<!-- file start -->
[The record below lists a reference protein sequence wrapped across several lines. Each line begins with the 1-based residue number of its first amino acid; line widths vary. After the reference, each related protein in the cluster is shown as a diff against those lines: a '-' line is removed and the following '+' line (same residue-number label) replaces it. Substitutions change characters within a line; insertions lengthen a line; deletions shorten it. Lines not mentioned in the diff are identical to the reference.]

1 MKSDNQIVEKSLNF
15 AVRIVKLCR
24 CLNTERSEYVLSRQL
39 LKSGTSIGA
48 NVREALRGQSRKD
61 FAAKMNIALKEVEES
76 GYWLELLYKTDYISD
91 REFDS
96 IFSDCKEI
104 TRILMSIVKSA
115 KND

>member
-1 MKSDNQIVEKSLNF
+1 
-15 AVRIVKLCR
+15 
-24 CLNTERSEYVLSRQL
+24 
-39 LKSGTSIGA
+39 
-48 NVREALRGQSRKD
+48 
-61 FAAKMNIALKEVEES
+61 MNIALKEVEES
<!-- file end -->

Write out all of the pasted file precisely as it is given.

[The record below lists a reference protein sequence wrapped across several lines. Each line begins with the 1-based residue number of its first amino acid; line widths vary. After the reference, each related protein in the cluster is shown as a diff against those lines: a '-' line is removed and the following '+' line (same residue-number label) replaces it. Substitutions change characters within a line; insertions lengthen a line; deletions shorten it. Lines not mentioned in the diff are identical to the reference.]

1 MKSDNQIVEKSLNF
15 AVRIVKLCR
24 CLNTERSEYVLSRQL
39 LKSGTSIGA
48 NVREALRGQSRKD
61 FAAKMNIALKEVEES
76 GYWLELLYKTDYISD
91 REFDS
96 IFSDCKEI
104 TRILMSIVKSA
115 KND

>member
-1 MKSDNQIVEKSLNF
+1 
-15 AVRIVKLCR
+15 
-24 CLNTERSEYVLSRQL
+24 
-39 LKSGTSIGA
+39 
-48 NVREALRGQSRKD
+48 
-61 FAAKMNIALKEVEES
+61 MNIALKEVEES